The answer is simple there is tunning for flat frequency response and then there is the deliberate adding or subtracting of frequncies and designs to tune the product to what the designer or design team is trying to accheive.

A Harbeth sounds different than an ATC, a Vandersteen sounds different then a Magico, which sounds different than a Rockport, or Wilson.

Each design team has a specific criteria to what "sounds good" to that team and those values echo the design materials and technologies that are being pursued by the respective company.

As per liking or not liking a particualar product that will also come down to tunning and matching of gear to augment the products strengths and ameliorate that products difficencies.

A good example of this is with the Elac Adante’s a well designed speaker that can sound good or bad depending on what gear is matched with them.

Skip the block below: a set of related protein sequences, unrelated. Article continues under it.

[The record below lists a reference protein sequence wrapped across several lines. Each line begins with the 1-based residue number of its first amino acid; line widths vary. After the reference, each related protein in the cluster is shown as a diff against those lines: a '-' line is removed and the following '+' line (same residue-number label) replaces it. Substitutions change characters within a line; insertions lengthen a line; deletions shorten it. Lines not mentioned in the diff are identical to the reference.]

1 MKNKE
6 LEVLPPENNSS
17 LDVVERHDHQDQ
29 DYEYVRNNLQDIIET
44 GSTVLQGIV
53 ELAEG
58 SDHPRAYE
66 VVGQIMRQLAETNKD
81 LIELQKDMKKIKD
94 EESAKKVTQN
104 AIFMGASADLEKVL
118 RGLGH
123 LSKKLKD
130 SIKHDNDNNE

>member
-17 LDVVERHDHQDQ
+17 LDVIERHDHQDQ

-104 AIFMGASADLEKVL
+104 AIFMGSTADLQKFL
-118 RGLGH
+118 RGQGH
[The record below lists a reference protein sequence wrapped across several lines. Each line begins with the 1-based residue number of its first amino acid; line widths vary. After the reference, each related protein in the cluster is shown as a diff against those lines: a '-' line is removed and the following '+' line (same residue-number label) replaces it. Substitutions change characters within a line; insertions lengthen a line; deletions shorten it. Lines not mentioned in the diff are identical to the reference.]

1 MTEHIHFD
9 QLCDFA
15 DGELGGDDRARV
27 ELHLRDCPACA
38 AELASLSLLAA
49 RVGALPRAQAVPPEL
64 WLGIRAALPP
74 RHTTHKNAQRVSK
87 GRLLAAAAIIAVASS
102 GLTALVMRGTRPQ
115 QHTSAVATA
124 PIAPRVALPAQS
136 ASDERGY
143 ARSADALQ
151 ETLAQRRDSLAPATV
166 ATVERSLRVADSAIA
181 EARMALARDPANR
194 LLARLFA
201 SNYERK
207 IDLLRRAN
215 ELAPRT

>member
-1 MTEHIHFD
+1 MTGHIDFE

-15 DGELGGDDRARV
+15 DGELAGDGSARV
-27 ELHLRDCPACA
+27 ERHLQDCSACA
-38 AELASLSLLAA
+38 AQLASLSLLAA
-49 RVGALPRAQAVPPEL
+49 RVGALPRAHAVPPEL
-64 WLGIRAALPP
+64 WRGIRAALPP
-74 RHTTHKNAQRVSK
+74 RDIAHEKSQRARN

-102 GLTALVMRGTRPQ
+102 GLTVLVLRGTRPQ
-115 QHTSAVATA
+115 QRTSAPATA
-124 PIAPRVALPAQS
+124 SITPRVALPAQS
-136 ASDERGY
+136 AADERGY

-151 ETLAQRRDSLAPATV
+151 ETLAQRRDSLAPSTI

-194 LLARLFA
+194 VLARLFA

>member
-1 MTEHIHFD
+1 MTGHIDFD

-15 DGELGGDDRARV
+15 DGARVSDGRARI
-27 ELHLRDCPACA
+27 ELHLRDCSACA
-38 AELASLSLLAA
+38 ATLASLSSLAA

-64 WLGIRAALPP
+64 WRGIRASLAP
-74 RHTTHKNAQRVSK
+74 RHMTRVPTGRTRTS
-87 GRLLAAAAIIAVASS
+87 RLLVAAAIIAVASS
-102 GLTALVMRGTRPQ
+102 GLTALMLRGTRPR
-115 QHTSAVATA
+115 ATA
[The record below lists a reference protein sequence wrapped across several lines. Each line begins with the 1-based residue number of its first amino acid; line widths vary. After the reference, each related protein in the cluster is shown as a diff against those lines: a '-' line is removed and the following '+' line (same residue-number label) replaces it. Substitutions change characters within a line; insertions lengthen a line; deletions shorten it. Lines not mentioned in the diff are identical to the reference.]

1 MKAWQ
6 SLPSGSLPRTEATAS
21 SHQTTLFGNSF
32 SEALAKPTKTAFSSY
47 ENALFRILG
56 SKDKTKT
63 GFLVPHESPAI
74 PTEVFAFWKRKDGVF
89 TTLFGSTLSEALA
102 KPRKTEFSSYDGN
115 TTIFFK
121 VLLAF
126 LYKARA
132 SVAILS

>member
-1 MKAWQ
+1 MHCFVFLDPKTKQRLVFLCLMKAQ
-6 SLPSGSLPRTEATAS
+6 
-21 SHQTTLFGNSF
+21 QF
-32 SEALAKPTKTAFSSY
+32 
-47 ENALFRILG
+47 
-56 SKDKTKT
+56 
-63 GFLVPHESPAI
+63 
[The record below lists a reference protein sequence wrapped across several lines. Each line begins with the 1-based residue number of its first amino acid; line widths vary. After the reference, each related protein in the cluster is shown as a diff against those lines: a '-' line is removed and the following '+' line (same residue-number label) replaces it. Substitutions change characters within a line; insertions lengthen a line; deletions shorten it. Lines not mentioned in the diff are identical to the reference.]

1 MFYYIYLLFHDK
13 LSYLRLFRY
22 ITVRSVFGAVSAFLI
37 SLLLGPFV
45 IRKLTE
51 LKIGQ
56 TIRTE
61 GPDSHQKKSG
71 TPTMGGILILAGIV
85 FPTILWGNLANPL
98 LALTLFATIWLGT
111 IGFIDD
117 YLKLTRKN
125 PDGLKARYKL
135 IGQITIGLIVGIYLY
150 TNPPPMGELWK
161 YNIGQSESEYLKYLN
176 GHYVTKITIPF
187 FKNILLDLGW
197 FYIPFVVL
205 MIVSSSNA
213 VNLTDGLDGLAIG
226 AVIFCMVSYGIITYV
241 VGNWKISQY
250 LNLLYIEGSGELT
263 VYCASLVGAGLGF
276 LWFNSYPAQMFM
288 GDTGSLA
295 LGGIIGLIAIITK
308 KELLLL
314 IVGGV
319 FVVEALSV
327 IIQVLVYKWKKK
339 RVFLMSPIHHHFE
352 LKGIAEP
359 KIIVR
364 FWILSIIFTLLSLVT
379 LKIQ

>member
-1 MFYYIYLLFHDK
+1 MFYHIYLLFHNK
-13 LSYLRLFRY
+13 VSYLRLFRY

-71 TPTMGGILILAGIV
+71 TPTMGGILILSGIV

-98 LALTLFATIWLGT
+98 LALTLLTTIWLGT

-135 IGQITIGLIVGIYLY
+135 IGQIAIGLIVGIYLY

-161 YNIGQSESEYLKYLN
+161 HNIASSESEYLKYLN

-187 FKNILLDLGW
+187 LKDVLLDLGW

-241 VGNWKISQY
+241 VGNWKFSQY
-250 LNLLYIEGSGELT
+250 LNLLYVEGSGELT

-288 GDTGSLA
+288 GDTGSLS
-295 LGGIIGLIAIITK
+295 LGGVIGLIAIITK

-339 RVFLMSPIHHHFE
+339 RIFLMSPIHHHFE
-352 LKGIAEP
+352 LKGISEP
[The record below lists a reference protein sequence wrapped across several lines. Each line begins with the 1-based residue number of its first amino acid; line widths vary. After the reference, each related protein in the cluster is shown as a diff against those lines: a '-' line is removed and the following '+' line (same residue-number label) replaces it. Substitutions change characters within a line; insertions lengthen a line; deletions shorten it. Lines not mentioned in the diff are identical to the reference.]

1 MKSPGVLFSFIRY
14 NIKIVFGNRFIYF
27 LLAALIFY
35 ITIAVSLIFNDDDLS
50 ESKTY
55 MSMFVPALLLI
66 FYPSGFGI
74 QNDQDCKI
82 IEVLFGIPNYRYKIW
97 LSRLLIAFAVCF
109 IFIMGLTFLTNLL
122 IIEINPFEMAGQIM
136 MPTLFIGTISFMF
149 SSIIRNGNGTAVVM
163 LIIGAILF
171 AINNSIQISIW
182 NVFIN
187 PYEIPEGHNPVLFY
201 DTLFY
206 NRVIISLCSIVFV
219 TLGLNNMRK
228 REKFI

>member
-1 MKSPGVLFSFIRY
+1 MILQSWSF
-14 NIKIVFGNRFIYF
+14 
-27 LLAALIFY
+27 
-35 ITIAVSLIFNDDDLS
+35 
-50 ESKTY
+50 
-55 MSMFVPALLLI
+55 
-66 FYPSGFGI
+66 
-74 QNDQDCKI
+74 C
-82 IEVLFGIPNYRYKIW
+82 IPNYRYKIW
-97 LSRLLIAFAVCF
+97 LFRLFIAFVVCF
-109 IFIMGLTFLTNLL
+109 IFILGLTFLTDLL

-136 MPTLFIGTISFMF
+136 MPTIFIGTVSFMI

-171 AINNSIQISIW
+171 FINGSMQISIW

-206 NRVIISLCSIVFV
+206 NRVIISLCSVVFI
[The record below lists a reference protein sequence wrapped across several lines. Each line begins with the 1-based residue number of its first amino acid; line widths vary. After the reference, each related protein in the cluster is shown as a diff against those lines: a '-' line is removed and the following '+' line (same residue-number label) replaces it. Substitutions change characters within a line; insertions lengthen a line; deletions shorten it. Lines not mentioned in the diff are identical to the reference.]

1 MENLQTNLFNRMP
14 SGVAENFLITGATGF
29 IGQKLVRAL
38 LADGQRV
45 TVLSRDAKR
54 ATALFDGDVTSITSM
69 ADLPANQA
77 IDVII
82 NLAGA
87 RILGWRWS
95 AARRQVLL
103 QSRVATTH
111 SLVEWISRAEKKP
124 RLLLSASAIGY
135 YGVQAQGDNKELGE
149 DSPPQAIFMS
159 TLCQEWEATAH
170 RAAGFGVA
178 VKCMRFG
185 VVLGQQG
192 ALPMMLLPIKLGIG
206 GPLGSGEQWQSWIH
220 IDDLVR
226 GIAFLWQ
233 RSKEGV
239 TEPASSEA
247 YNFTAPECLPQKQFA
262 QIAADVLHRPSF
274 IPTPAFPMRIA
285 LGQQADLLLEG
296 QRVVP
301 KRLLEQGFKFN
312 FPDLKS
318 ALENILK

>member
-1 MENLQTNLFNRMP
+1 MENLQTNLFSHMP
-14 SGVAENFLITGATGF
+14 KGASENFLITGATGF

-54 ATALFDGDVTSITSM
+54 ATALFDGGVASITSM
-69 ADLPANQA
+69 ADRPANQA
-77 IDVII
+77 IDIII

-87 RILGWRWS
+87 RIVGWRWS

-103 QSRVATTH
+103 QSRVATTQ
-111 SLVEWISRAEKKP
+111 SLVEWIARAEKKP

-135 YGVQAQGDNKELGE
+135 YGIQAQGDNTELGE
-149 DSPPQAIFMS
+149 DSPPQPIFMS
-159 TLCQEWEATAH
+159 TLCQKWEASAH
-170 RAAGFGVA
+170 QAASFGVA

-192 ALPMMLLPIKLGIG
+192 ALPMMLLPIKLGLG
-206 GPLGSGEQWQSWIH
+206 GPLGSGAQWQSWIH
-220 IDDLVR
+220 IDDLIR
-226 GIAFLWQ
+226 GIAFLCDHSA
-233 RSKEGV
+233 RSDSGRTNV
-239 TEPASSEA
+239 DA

Our approach is to try different combinations of electronics, sources and cables with a given set of speakers to tailor the sound to what we like.

If you look at pictures of our sound rooms we don’t have a single system setup we have a room full of different dacs, amplifiers, so we can find the combination that works for our clients.

We found the Adantes to have a slightly peaky top end and a slightly hollow midrange, so we match them with a wamer amp which is a little fat in the midrange and with a smooth top end, such as Naim or a tube amp or a hybrid tube/solid state amp.

Too many audiophiles and dealers don’t see the folly of not working this way, and for this reason many stores have bad sounding demos because they were too lazy to experiement trying to work out what is required, and sometimes that means bringing in a new line of electronics or sources or whatever to make that louspeaker line pop.